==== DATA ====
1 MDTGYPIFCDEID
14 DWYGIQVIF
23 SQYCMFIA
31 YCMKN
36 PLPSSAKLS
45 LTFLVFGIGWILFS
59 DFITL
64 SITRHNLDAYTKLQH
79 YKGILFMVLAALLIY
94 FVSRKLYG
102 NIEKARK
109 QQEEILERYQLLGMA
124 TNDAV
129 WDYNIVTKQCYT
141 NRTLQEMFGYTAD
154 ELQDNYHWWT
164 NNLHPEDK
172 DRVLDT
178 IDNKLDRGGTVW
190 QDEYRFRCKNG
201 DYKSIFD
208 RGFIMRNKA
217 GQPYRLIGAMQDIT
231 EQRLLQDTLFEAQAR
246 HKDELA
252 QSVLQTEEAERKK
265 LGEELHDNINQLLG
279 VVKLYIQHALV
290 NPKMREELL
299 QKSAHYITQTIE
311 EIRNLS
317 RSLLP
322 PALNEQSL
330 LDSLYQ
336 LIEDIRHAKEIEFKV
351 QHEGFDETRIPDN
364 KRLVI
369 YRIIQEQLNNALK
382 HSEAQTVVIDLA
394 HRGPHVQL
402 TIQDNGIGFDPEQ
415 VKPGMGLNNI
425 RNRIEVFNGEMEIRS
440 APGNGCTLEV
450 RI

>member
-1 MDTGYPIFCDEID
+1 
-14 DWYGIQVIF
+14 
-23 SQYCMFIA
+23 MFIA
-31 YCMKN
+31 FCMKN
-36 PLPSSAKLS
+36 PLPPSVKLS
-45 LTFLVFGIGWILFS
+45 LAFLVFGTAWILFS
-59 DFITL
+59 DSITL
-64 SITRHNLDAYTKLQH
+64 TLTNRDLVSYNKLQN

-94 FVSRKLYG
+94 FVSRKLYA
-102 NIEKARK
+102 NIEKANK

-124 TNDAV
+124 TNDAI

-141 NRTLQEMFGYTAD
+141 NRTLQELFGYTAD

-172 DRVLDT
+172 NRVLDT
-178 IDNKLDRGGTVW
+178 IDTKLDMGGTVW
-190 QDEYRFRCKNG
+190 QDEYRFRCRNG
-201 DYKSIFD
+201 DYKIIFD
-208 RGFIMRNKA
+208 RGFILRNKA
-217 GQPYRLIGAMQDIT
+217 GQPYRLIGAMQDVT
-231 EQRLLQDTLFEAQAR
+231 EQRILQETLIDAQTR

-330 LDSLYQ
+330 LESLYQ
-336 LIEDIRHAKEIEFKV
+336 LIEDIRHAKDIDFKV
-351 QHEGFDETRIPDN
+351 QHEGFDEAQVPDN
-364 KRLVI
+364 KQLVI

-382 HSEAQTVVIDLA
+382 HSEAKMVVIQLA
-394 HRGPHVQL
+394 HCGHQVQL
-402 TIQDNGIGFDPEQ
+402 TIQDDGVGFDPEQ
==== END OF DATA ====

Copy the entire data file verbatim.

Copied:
1 MDTGYPIFCDEID
14 DWYGIQVIF
23 SQYCMFIA
31 YCMKN
36 PLPSSAKLS
45 LTFLVFGIGWILFS
59 DFITL
64 SITRHNLDAYTKLQH
79 YKGILFMVLAALLIY
94 FVSRKLYG
102 NIEKARK
109 QQEEILERYQLLGMA
124 TNDAV
129 WDYNIVTKQCYT
141 NRTLQEMFGYTAD
154 ELQDNYHWWT
164 NNLHPEDK
172 DRVLDT
178 IDNKLDRGGTVW
190 QDEYRFRCKNG
201 DYKSIFD
208 RGFIMRNKA
217 GQPYRLIGAMQDIT
231 EQRLLQDTLFEAQAR
246 HKDELA
252 QSVLQTEEAERKK
265 LGEELHDNINQLLG
279 VVKLYIQHALV
290 NPKMREELL
299 QKSAHYITQTIE
311 EIRNLS
317 RSLLP
322 PALNEQSL
330 LDSLYQ
336 LIEDIRHAKEIEFKV
351 QHEGFDETRIPDN
364 KRLVI
369 YRIIQEQLNNALK
382 HSEAQTVVIDLA
394 HRGPHVQL
402 TIQDNGIGFDPEQ
415 VKPGMGLNNI
425 RNRIEVFNGEMEIRS
440 APGNGCTLEV
450 RI

>member
-1 MDTGYPIFCDEID
+1 
-14 DWYGIQVIF
+14 
-23 SQYCMFIA
+23 MFIA
-31 YCMKN
+31 FCMKN
-36 PLPSSAKLS
+36 PLPPSVKLS
-45 LTFLVFGIGWILFS
+45 LAFLVFGTAWILFS
-59 DFITL
+59 DSITL
-64 SITRHNLDAYTKLQH
+64 TLTNRDLVSYNKLQN

-94 FVSRKLYG
+94 FVSRKLYA
-102 NIEKARK
+102 NIEKANK

-124 TNDAV
+124 TNDAI

-141 NRTLQEMFGYTAD
+141 NRTLQELFGYTAD

-172 DRVLDT
+172 NRVLDT
-178 IDNKLDRGGTVW
+178 IDTKLDMGGTVW
-190 QDEYRFRCKNG
+190 QDEYRFRCRNG
-201 DYKSIFD
+201 DYKIIFD
-208 RGFIMRNKA
+208 RGFILRNKA
-217 GQPYRLIGAMQDIT
+217 GQPYRLIGAMQDVT
-231 EQRLLQDTLFEAQAR
+231 EQRILQETLIDAQTR

-330 LDSLYQ
+330 LESLYQ
-336 LIEDIRHAKEIEFKV
+336 LIEDIRHAKDIDFKV
-351 QHEGFDETRIPDN
+351 QHEGFDEAQVPDN
-364 KRLVI
+364 KQLVI

-382 HSEAQTVVIDLA
+382 HSEAKMVVIQLA
-394 HRGPHVQL
+394 HCGHQVQL
-402 TIQDNGIGFDPEQ
+402 TIQDDGVGFDPEQ